Isolated Donor Cardiectomy

The heart and great vessels are exposed through an extended sternotomy incision, which is connected to the midline celiotomy incision (Fig 9.1). The central tendon of the diaphragm initially is left intact, and a pericardial cradle is created after dissection of the superior vena cava (SVC) to the level of the innominate vein. A visual assessment of right atrial and ventricular volume loading and contractility is made. Topographical anatomic evaluation of the heart is performed

Fig. 9.1. Contiguous midline celiotomy and median sternotomy for ample exposure during multiple organ procurement. (From Baumgartner WA, Reitz BA, Achuff SC. Heart and Heart-Lung Transplantation. Copyright 1990 Philadelphia W.B. Saunders Co. Harcourt Brace Jovanovich, Inc. p.114, with modifications)

Fig. 9.1. Contiguous midline celiotomy and median sternotomy for ample exposure during multiple organ procurement. (From Baumgartner WA, Reitz BA, Achuff SC. Heart and Heart-Lung Transplantation. Copyright 1990 Philadelphia W.B. Saunders Co. Harcourt Brace Jovanovich, Inc. p.114, with modifications)

and the presence or absence of visible or palpable epicardial atherosclerotic coronary plaque is noted. Coronary artery occlusive disease in the donor usually is a strong contraindication for transplantation. Although donor hearts with coronary disease have been revascularized at the time of transplant, the long-term outcome of this approach is uncertain.2

Following the administration of heparin (3 mg/kg) and SoluMedrol (10 mg/kg), the superior vena cava is ligated (or clamped) after retraction of any central venous or pulmonary artery catheters. The superior vena cava is divided above the azy-gous confluence if a bicaval anastomosis is anticipated (Fig 9.2). A vented needle or cannula is inserted into the ascending aorta for administration of the cardioplegic preservation solution. The inferior vena cava (IVC) is partially transected in coordination with the liver-harvesting surgeon. The cavotomy effluent is allowed to exsanguinate into the open right pleural space and a suction catheter is placed directly into the IVC. The distal ascending aorta is cross-clamped at the root of the innominate artery. The aortic root is infused with 20 ml/kg of cold asanguinous crystalloid preservation solution. Our preference is to use U W solution.

The left atrium is vented by transection of the right superior pulmonary vein at its entry point into the pericardium. Topical hypothermia is also induced with iced saline slush applied directly to the epicardial surface.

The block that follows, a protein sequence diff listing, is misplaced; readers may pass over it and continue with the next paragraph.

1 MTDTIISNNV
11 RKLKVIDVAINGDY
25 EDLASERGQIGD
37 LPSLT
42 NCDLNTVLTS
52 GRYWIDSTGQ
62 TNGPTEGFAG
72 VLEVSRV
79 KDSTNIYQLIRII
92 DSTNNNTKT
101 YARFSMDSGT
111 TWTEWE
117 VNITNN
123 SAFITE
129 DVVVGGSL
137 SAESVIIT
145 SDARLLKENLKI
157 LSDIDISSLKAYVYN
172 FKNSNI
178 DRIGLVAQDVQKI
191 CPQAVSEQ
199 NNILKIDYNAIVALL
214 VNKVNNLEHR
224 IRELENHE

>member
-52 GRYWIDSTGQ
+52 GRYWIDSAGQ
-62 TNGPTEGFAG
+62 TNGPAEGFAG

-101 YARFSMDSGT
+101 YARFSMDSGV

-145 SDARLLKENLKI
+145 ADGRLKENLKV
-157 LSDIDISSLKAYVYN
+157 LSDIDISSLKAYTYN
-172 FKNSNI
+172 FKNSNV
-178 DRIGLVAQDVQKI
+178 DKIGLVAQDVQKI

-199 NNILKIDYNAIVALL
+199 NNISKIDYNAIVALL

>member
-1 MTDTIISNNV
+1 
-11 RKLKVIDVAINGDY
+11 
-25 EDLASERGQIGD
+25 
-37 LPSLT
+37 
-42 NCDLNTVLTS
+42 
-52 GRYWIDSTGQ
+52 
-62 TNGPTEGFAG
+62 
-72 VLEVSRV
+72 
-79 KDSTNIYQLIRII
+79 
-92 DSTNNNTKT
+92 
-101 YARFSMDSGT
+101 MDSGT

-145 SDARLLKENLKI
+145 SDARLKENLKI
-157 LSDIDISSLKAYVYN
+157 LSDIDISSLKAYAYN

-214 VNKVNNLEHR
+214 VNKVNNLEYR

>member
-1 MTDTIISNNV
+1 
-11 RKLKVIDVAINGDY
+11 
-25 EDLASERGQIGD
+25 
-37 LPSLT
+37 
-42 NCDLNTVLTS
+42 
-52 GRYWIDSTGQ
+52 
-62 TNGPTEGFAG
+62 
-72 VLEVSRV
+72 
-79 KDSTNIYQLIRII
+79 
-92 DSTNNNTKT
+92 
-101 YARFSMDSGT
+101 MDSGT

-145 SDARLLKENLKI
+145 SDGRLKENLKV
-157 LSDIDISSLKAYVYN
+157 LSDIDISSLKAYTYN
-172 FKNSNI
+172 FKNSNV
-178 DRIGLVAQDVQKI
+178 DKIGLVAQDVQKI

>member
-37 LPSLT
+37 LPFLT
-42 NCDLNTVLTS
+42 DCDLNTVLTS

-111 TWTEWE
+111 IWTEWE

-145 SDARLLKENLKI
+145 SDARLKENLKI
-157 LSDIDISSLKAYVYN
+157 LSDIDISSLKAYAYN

Following complete diastolic depolarized arrest, the apex of the heart is retracted cephalad and the transection of the IVC is completed. The inferior and superior pulmonary veins are amputated flush with the pericardial sac, as are the right and left pulmonary artery branches (Fig 9.3). The ascending aorta is transected at the level of the innominate artery. Additional segments of superior vena cava, branch pulmonary artery, or aortic arch may be required for some recipients with end stage congenital heart disease.

Fig. 9.2. Antegrade cardioplegic arrest with topical hypothermia, following division of the inferior and superior vena cava. (From Baumgartner WA, Reitz BA, Achuff SC. Heart and Heart-Lung Transplantation. Copyright 1990 Philadelphia W.B. Saunders co. Harcourt Brace Jovanovich, Inc. p.116, with modifications)

Fig. 9.2. Antegrade cardioplegic arrest with topical hypothermia, following division of the inferior and superior vena cava. (From Baumgartner WA, Reitz BA, Achuff SC. Heart and Heart-Lung Transplantation. Copyright 1990 Philadelphia W.B. Saunders co. Harcourt Brace Jovanovich, Inc. p.116, with modifications)

Fig. 9.3. Completion of isolated donor cardiectomy, by division of pulmonary veins. (From Baumgartner WA, Reitz BA, Achuff SC. Heart and Heart-Lung Transplantation. Copyright 1990 Philadelphia W.B. Saunders co. Harcourt Brace Jovanovich, Inc. p.117, with modifications)

Fig. 9.3. Completion of isolated donor cardiectomy, by division of pulmonary veins. (From Baumgartner WA, Reitz BA, Achuff SC. Heart and Heart-Lung Transplantation. Copyright 1990 Philadelphia W.B. Saunders co. Harcourt Brace Jovanovich, Inc. p.117, with modifications)

The excised heart is then examined for evidence of a patent foramen ovale, which is suture closed when encountered. The superior vena cava snare is reinforced with a suture ligature if a biatrial modified Lower-Shumway transplantation technique will be used. The superior vena cava is left open when a bi-caval anastomotic technique will be used. The heart is placed in a rigid sterile container which is filled with preservation solution and insulated with an iced slush bath. Both the container and iced slush are then placed inside two sterile plastic bags for transport in an iced cooler.

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